So tonight I was helping a friend of mine who wanted to advertise his business on the internet. He’s not computer savvy at all. And little did I know, he had no real idea how the internet really worked with regard to search engines, rankings, keywords, and the like. He is a really smart person, but not in this area.
He wanted to setup a web page to create a web presence there so he could get more customers. Simple enough.
That’s fine, he’s a friend and will be a good client. Little did I know that the internet and all it’s seedy folks had already got their greedy little hooks into him.
I laid out how a person could grow an internet presence into a brand, provide compelling content, demonstrate his experience in his field and even answer common questions that his customers might have and given the right amount of time and effort make a real mark in their area of expertise. His web presence can become a big part of his operation.
He is a very honest and trusting person. He wasn’t born in the US so language can be a bit tough for him sometimes. I can’t fault him for any of the things that he has done, but a bit of critical thinking would have saved him a lot of money and time.
When a person goes out into the big electronic frontier that is the interwebs, it’s easy to see that companies like Google and Yahoo and even the Yellow Pages have a commanding presence. They appear like the solid, trusted foundation upon which everything else is built. When you are a business owner, you get an endless parade of calls from companies, including the aforementioned, hocking their virtual wares.
For my friend these wonderful bastions of commerce and provision realized his internet naiveté and quickly put him on the hit list. After I told him all about how we would create his website, he leaves the room, then comes back in with a pile of papers and says: “So what do I do with all of this?” He produces signup forms, information and executed contracts for several search engine companies, listings, and advertising contracts. Several of which he had signed up for and was paying good money for. He DIDN”T HAVE A WEBSITE!!!!
What followed was a three hour explanation that even though companies like Google are what you use to search the internet, the salesperson selling a line-item listing for Google Maps to his home address (not even a phone number) is pointless! But because he equated Google with the internet, and they seem like a big, good, trustworthy company, he thinks: “My competition is on the web when I search for something right under that Google logo, so I need to do that too!” Add rinse and repeat for YellowPages.com, and Yahoo, etc. etc.. These sleazoids were selling him advertising for nothing. You couldn’t even argue that there was ANY value in it because there was no clear link to anything that a consumer could use to contact him at his business (Short of a customer driving to his home and knocking on the door)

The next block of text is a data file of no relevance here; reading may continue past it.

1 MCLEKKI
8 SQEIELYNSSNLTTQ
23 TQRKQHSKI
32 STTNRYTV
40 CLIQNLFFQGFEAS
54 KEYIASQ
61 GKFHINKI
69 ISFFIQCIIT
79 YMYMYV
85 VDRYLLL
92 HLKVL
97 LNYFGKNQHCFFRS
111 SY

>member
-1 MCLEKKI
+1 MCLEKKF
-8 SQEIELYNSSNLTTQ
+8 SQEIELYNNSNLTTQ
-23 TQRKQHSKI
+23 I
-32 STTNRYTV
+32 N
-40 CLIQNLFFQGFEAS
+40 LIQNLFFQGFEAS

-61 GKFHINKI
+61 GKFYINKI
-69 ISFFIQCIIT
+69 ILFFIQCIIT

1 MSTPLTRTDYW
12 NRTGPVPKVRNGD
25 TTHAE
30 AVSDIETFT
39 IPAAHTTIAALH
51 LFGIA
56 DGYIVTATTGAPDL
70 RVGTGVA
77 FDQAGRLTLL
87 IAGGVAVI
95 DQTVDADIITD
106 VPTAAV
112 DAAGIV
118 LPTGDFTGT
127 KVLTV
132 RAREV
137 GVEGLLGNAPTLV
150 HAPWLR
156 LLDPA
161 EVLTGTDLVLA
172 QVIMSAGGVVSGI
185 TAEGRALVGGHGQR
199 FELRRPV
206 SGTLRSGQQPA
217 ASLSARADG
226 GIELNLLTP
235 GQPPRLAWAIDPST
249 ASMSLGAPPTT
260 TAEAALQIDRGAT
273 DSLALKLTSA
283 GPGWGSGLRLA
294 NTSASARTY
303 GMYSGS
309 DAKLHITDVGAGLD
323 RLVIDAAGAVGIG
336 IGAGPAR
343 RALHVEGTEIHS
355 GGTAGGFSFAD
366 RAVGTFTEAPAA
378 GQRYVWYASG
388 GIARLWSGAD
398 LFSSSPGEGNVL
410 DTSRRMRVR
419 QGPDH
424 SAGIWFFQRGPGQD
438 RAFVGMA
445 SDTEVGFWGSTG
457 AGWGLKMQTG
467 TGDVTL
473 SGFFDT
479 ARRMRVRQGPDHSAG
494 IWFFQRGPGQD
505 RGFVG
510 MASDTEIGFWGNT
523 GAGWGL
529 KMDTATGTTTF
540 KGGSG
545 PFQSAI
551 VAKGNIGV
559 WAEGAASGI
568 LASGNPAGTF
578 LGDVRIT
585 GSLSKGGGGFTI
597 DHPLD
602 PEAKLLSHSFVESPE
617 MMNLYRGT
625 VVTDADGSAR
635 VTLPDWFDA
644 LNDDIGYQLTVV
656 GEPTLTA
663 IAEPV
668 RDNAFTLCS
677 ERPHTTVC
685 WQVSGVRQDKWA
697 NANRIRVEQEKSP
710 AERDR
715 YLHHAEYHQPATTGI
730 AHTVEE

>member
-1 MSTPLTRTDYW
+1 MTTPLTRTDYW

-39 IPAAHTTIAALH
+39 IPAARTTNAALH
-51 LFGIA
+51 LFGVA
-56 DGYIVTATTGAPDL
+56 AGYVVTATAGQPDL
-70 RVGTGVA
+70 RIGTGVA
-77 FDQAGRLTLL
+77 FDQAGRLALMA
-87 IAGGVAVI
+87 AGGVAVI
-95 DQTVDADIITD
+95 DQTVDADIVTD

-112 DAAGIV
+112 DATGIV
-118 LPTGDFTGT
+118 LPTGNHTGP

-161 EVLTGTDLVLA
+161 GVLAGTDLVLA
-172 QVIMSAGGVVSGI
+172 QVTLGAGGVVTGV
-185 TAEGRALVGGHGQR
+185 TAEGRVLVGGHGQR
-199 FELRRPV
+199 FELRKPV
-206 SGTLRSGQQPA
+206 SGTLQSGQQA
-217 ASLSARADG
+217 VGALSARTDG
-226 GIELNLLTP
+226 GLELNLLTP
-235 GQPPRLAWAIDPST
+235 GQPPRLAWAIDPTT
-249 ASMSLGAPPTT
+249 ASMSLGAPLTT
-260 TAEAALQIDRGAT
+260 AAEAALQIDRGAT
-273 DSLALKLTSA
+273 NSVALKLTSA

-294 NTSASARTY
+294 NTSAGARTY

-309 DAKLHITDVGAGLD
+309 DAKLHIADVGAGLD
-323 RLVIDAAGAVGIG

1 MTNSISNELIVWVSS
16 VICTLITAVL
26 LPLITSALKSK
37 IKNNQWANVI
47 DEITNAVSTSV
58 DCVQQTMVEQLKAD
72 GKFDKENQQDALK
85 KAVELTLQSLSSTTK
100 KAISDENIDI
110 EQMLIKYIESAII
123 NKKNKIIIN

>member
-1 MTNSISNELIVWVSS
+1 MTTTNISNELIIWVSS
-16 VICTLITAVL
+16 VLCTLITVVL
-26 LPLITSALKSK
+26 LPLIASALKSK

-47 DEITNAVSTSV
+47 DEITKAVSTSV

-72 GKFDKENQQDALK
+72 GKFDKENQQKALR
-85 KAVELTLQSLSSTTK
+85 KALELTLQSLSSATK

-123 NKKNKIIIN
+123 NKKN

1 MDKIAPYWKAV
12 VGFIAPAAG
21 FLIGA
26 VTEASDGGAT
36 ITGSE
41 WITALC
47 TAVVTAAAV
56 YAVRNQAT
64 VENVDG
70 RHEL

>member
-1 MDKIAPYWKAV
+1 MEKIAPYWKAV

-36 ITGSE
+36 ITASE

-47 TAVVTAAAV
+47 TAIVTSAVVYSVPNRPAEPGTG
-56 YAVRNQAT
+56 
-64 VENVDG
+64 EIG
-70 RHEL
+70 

Even the Better Business Bureau sent him a letter trying to convince him that he should pay to get listed on a satellite web directory that was to list his business as a “trusted” vendor. This company that has the word TRUST as parts of it’s own brand, uses nefarious tactics to convince people that they are getting the goods. I explained that when someone is looking for you or your service they are going to use search terms that resemble your service or name of your business, NOT the name of a “trusted” directory, that takes a minimum of 5 jumps to hit a page only to get a white pages style listing in some directory.
None of this is news to me of course. I’m in the production industry, Heck I MAKE TV commercials and promotional videos. I convince the consumer that my client’s products are the best, fastest, biggest, most efficient and highest quality all the time. So I’m hardly the one to call out a company for advertising and selling their products.
But when a company clearly sells a service to a customer who clearly doesn’t have a clue what they’re really getting, and couldn’t possibly take any kind of advantage of it, and could never benefit from it in anyway short of the tax expense write-off, this makes me livid!
How could a company in good conscience continue these practices? I guess we can look to Homeopathy and see that clearly, it just doesn’t matter.
I was upset when I saw these, and he was clearly embarrassed. What’s really sad is that it will make him that much more jaded, and my job a bit tougher to convince him that I really DO have his best interests in mind when I present him with options on how best to advertise his business. He will become more skeptical, which is a good thing, but also, I suspect, an equal measure more cynical and untrusting. This leads to one of the roots of the problem with being labeled a skeptic. When one is a skeptic by external factors, we can assume that there’s equal parts cynicism, and lack of trust born from the Big Bad World that’s taken our lunch money and stuck chewing gum in our hair.
In the meantime, we teach, we are patient, and we spend the better part of a Monday evening trying to illuminate the internet to our friend.